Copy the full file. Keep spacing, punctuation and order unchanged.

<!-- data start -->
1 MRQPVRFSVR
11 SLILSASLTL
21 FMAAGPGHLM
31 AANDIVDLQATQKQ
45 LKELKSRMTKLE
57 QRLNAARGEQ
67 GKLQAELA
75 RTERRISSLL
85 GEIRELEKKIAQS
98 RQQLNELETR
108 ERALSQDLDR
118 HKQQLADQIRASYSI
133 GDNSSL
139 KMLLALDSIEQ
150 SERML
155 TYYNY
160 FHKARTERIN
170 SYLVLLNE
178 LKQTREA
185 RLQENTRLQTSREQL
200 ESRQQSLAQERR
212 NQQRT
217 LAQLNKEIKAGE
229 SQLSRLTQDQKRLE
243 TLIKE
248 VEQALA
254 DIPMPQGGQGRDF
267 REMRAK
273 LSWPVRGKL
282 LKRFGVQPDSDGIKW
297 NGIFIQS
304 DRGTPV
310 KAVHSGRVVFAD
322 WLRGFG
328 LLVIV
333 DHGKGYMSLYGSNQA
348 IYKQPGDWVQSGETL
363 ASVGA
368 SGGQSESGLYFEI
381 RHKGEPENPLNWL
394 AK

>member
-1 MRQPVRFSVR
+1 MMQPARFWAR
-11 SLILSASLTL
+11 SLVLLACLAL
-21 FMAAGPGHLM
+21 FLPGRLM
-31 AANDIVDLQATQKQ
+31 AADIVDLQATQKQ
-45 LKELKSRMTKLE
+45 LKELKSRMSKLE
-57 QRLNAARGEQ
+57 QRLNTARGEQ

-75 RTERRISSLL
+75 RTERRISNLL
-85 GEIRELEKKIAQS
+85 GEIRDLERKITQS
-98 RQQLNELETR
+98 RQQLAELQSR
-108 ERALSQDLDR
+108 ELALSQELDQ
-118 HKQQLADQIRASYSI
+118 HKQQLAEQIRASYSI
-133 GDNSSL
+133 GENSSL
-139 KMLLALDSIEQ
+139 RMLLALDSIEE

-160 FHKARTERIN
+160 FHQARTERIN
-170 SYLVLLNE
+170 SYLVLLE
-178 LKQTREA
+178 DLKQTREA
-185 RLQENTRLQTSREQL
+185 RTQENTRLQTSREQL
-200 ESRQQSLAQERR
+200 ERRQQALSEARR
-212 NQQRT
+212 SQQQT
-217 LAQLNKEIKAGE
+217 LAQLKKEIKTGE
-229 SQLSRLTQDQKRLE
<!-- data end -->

1 MRQPVRFSVR
11 SLILSASLTL
21 FMAAGPGHLM
31 AANDIVDLQATQKQ
45 LKELKSRMTKLE
57 QRLNAARGEQ
67 GKLQAELA
75 RTERRISSLL
85 GEIRELEKKIAQS
98 RQQLNELETR
108 ERALSQDLDR
118 HKQQLADQIRASYSI
133 GDNSSL
139 KMLLALDSIEQ
150 SERML
155 TYYNY
160 FHKARTERIN
170 SYLVLLNE
178 LKQTREA
185 RLQENTRLQTSREQL
200 ESRQQSLAQERR
212 NQQRT
217 LAQLNKEIKAGE
229 SQLSRLTQDQKRLE
243 TLIKE
248 VEQALA
254 DIPMPQGGQGRDF
267 REMRAK
273 LSWPVRGKL
282 LKRFGVQPDSDGIKW
297 NGIFIQS
304 DRGTPV
310 KAVHSGRVVFAD
322 WLRGFG
328 LLVIV
333 DHGKGYMSLYGSNQA
348 IYKQPGDWVQSGETL
363 ASVGA
368 SGGQSESGLYFEI
381 RHKGEPENPLNWL
394 AK

>member
-1 MRQPVRFSVR
+1 MMQPARFWAR
-11 SLILSASLTL
+11 SLVLLACLAL
-21 FMAAGPGHLM
+21 FLPGRLM
-31 AANDIVDLQATQKQ
+31 AADIVDLQATQKQ
-45 LKELKSRMTKLE
+45 LKELKSRMSKLE
-57 QRLNAARGEQ
+57 QRLNTARGEQ

-75 RTERRISSLL
+75 RTERRISNLL
-85 GEIRELEKKIAQS
+85 GEIRDLERKITQS
-98 RQQLNELETR
+98 RQQLAELQSR
-108 ERALSQDLDR
+108 ELALSQELDQ
-118 HKQQLADQIRASYSI
+118 HKQQLAEQIRASYSI
-133 GDNSSL
+133 GENSSL
-139 KMLLALDSIEQ
+139 RMLLALDSIEE

-160 FHKARTERIN
+160 FHQARTERIN
-170 SYLVLLNE
+170 SYLVLLE
-178 LKQTREA
+178 DLKQTREA
-185 RLQENTRLQTSREQL
+185 RTQENTRLQTSREQL
-200 ESRQQSLAQERR
+200 ERRQQALSEARR
-212 NQQRT
+212 SQQQT
-217 LAQLNKEIKAGE
+217 LAQLKKEIKTGE
-229 SQLSRLTQDQKRLE